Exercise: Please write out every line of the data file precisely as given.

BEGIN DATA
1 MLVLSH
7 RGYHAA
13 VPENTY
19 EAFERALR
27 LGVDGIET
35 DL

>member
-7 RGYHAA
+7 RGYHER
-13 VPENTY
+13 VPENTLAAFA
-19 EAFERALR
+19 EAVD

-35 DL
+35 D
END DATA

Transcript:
1 MLVLSH
7 RGYHAA
13 VPENTY
19 EAFERALR
27 LGVDGIET
35 DL

>member
-7 RGYHAA
+7 RGYHER
-13 VPENTY
+13 VPENTLAAFA
-19 EAFERALR
+19 EAVD

-35 DL
+35 D